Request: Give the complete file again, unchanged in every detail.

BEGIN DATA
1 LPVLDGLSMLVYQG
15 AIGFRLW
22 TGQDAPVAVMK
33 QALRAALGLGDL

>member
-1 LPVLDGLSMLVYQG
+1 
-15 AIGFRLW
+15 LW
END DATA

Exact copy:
1 LPVLDGLSMLVYQG
15 AIGFRLW
22 TGQDAPVAVMK
33 QALRAALGLGDL

>member
-1 LPVLDGLSMLVYQG
+1 
-15 AIGFRLW
+15 LW